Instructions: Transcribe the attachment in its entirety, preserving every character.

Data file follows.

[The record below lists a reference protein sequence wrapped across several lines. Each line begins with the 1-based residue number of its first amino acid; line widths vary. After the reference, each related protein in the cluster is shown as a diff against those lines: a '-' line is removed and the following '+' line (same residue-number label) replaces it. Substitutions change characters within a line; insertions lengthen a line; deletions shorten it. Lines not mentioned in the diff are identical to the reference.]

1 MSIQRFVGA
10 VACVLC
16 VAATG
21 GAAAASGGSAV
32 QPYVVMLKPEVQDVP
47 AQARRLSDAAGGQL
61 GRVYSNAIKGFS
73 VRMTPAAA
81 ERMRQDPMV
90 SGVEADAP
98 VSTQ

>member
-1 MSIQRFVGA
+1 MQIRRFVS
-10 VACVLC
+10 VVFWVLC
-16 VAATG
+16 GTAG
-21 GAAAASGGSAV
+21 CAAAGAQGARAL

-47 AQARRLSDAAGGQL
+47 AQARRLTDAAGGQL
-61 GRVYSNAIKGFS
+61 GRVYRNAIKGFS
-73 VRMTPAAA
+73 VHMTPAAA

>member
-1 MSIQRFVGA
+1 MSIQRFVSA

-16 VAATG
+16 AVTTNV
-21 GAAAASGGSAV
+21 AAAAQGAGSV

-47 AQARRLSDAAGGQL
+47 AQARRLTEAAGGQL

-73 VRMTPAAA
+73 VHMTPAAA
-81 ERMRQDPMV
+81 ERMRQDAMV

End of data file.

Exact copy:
[The record below lists a reference protein sequence wrapped across several lines. Each line begins with the 1-based residue number of its first amino acid; line widths vary. After the reference, each related protein in the cluster is shown as a diff against those lines: a '-' line is removed and the following '+' line (same residue-number label) replaces it. Substitutions change characters within a line; insertions lengthen a line; deletions shorten it. Lines not mentioned in the diff are identical to the reference.]

1 MSIQRFVGA
10 VACVLC
16 VAATG
21 GAAAASGGSAV
32 QPYVVMLKPEVQDVP
47 AQARRLSDAAGGQL
61 GRVYSNAIKGFS
73 VRMTPAAA
81 ERMRQDPMV
90 SGVEADAP
98 VSTQ

>member
-1 MSIQRFVGA
+1 MQIRRFVS
-10 VACVLC
+10 VVFWVLC
-16 VAATG
+16 GTAG
-21 GAAAASGGSAV
+21 CAAAGAQGARAL

-47 AQARRLSDAAGGQL
+47 AQARRLTDAAGGQL
-61 GRVYSNAIKGFS
+61 GRVYRNAIKGFS
-73 VRMTPAAA
+73 VHMTPAAA

>member
-1 MSIQRFVGA
+1 MSIQRFVSA

-16 VAATG
+16 AVTTNV
-21 GAAAASGGSAV
+21 AAAAQGAGSV

-47 AQARRLSDAAGGQL
+47 AQARRLTEAAGGQL

-73 VRMTPAAA
+73 VHMTPAAA
-81 ERMRQDPMV
+81 ERMRQDAMV